A complete health dentist can help you fight diabetes and avoid many oral health issues. Diabetes impacts the ability of your body to control blood glucose levels. When you have diabetes, high blood sugar can take a toll on your whole body, including your gums and teeth. Diabetes can impact your dental health in numerous…
See a Complete Health Dentist for Hypertension
You may not think of your complete health dentist as someone who can help with cardiovascular issues. However, there is a link between periodontal health and a properly functioning heart. If you have gingivitis or more developed gum disease (periodontitis), you could be at risk of high blood pressure. The good news is that along with your family doctor, your dentist can help you get control of your oral wellness and positively affect your cardiovascular system.
How periodontal health and heart disease are related
Many factors can contribute to hypertension. Some issues include a lack of exercise, obesity, and a diet high in fat and cholesterol. It may surprise some people to learn that gum disease can also be a factor. Bacteria on teeth and gums can cause periodontitis, or gum disease. This can lead to tooth loss. If the bacteria are unchecked, it can spread throughout the mouth and into other parts of the body, including the bloodstream.
Causes of gum disease
A person with healthy gums will floss regularly and stay current with dental exams. The gums should be firm and pink. If a patient’s gums are inflamed and red, there is a good chance that gum disease is present. The gums may also bleed during brushing or flossing. People who do not brush and floss consistently have a higher chance of developing gum disease. A sugary diet can also leave more bacteria and eventual tartar buildup on the teeth.
Examination from the complete health dentist
Patients should visit their dentist at least twice a year for a wellness checkup. In between these appointments, people can come in more regularly if they have tooth pain or concerns about their gums. During the exam, the dentist can identify gum disease by the way they look, including whether the gums are pulling away from the teeth. This exam helps the dentist see how serious the person’s periodontal issues are.
Fortunately, there are ways to reverse the effects of gum disease and improve a patient’s blood pressure. The dentist will first show the patient how to properly floss and will emphasize the importance of this daily habit. Scaling and planing are the most common ways to treat periodontitis. This involves a deep cleaning of the teeth where the complete health dentist scrapes away plaque from below the gumline.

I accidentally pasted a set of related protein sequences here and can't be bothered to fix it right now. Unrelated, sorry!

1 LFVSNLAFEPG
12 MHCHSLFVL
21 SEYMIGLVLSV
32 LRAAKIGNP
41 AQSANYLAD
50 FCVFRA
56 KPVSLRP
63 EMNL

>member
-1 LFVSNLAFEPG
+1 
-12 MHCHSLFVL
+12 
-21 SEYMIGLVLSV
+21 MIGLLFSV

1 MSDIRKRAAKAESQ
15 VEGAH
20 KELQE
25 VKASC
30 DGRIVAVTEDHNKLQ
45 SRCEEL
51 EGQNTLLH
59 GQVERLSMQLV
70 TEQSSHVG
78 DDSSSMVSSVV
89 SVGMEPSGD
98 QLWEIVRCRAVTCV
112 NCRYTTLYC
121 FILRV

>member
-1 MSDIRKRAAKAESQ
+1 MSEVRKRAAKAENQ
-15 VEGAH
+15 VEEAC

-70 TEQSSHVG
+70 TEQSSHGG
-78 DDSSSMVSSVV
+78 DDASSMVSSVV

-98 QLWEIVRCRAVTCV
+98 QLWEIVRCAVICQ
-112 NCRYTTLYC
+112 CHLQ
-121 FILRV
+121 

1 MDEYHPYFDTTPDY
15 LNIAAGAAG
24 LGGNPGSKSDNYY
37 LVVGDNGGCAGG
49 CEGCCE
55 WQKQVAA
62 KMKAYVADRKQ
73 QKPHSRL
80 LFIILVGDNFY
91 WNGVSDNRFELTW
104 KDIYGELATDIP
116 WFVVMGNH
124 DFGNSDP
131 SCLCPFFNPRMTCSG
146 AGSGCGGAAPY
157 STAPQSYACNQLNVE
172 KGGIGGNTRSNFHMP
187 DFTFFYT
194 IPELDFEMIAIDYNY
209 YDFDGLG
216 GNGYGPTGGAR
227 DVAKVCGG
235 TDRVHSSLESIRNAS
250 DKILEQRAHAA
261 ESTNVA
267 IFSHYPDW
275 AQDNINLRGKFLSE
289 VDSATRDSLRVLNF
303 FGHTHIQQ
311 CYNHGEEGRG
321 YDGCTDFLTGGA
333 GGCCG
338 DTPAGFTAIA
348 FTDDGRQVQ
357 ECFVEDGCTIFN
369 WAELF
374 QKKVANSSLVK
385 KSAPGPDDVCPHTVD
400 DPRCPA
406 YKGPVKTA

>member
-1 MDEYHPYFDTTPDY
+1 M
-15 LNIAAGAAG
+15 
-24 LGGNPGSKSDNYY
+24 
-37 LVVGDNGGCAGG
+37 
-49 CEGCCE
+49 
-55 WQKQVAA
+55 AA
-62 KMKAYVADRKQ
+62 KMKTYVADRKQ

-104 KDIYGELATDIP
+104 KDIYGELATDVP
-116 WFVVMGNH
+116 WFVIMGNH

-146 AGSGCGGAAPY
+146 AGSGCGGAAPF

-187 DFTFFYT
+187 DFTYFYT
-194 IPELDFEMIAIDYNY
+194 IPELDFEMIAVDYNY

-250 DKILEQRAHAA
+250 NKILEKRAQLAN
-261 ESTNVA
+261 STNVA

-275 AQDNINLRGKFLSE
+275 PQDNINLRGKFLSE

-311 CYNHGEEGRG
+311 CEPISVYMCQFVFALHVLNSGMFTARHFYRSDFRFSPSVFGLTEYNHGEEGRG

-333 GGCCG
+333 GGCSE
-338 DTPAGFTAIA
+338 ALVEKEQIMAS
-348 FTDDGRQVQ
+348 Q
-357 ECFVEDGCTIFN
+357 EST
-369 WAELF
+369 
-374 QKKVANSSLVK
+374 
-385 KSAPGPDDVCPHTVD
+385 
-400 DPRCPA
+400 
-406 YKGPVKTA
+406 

Keeping an eye on the heart
A complete health dentist will also take the patient’s blood pressure during a wellness checkup. The patient may also give details about recent health problems, including high blood pressure symptoms. As gum disease treatment occurs, the dentist will evaluate how it positively impacts the patient’s heart health. If there are no improvements, the dentist may refer the patient to a general physician or a cardiologist.
Flossing is more critical than you may realize
Taking good care of your gums is not something to take lightly. It can literally save your life. Lessening your chances of having a heart attack or stroke can begin by caring for your periodontal health. Make an appointment today with your complete health dentist if you are worried about your gums.
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If you regularly see a complete health dentist, you are in good hands. This dentist is concerned about helping you to avoid tooth decay, gum disease, and other oral problems. With your dentist’s help, you can also continue to have a sound cardiovascular system. People who get regular periodontal treatment from the dentist are less…
Our complete health dentist wants everyone to understand the relationship between gum disease and heart disease. Knowing how these conditions are linked can help individuals prevent life-threatening issues like heart attacks or strokes.Gum disease is caused by the bacteria in plaque or tartar making its way beneath the gum line. This causes an immune system…
A complete health dentist says people with gum disease are more likely to develop cardiovascular issues. Gum disease is the result of plaque and tartar building up at the gum line. Plaque is a sticky film of bacteria that builds up on teeth surfaces, while tartar is calcified plaque. The bacteria in these substances make…